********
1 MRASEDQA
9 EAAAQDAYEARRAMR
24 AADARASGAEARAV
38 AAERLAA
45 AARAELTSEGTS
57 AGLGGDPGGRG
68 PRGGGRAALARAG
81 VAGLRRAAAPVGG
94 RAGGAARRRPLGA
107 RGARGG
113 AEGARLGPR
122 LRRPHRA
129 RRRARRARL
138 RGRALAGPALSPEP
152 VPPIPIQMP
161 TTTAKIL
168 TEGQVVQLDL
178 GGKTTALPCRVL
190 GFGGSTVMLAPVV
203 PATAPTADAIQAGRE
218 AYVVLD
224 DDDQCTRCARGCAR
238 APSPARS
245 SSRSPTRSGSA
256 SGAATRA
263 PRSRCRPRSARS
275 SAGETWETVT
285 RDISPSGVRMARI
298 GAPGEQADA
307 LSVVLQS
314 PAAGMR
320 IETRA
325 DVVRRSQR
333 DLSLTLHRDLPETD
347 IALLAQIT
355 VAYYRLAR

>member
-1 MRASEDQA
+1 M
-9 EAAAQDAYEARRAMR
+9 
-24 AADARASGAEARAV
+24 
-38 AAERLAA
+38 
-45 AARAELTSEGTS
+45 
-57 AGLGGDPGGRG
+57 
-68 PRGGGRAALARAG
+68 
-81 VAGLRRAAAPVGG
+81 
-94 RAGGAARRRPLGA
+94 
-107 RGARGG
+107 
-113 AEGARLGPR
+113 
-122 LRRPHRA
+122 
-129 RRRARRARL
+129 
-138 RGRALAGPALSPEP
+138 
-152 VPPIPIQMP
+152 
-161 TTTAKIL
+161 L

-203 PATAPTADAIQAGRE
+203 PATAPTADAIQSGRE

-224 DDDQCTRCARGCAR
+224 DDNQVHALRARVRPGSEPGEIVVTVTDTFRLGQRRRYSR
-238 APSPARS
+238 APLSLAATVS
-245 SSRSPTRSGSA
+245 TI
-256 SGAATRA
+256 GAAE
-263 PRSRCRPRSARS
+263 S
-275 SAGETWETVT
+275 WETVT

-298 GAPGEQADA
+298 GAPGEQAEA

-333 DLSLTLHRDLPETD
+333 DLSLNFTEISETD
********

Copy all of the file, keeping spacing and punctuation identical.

1 MRASEDQA
9 EAAAQDAYEARRAMR
24 AADARASGAEARAV
38 AAERLAA
45 AARAELTSEGTS
57 AGLGGDPGGRG
68 PRGGGRAALARAG
81 VAGLRRAAAPVGG
94 RAGGAARRRPLGA
107 RGARGG
113 AEGARLGPR
122 LRRPHRA
129 RRRARRARL
138 RGRALAGPALSPEP
152 VPPIPIQMP
161 TTTAKIL
168 TEGQVVQLDL
178 GGKTTALPCRVL
190 GFGGSTVMLAPVV
203 PATAPTADAIQAGRE
218 AYVVLD
224 DDDQCTRCARGCAR
238 APSPARS
245 SSRSPTRSGSA
256 SGAATRA
263 PRSRCRPRSARS
275 SAGETWETVT
285 RDISPSGVRMARI
298 GAPGEQADA
307 LSVVLQS
314 PAAGMR
320 IETRA
325 DVVRRSQR
333 DLSLTLHRDLPETD
347 IALLAQIT
355 VAYYRLAR

>member
-1 MRASEDQA
+1 M
-9 EAAAQDAYEARRAMR
+9 
-24 AADARASGAEARAV
+24 
-38 AAERLAA
+38 
-45 AARAELTSEGTS
+45 
-57 AGLGGDPGGRG
+57 
-68 PRGGGRAALARAG
+68 
-81 VAGLRRAAAPVGG
+81 
-94 RAGGAARRRPLGA
+94 
-107 RGARGG
+107 
-113 AEGARLGPR
+113 
-122 LRRPHRA
+122 
-129 RRRARRARL
+129 
-138 RGRALAGPALSPEP
+138 
-152 VPPIPIQMP
+152 
-161 TTTAKIL
+161 L

-203 PATAPTADAIQAGRE
+203 PATAPTADAIQSGRE

-224 DDDQCTRCARGCAR
+224 DDNQVHALRARVRPGSEPGEIVVTVTDTFRLGQRRRYSR
-238 APSPARS
+238 APLSLAATVS
-245 SSRSPTRSGSA
+245 TI
-256 SGAATRA
+256 GAAE
-263 PRSRCRPRSARS
+263 S
-275 SAGETWETVT
+275 WETVT

-298 GAPGEQADA
+298 GAPGEQAEA

-333 DLSLTLHRDLPETD
+333 DLSLNFTEISETD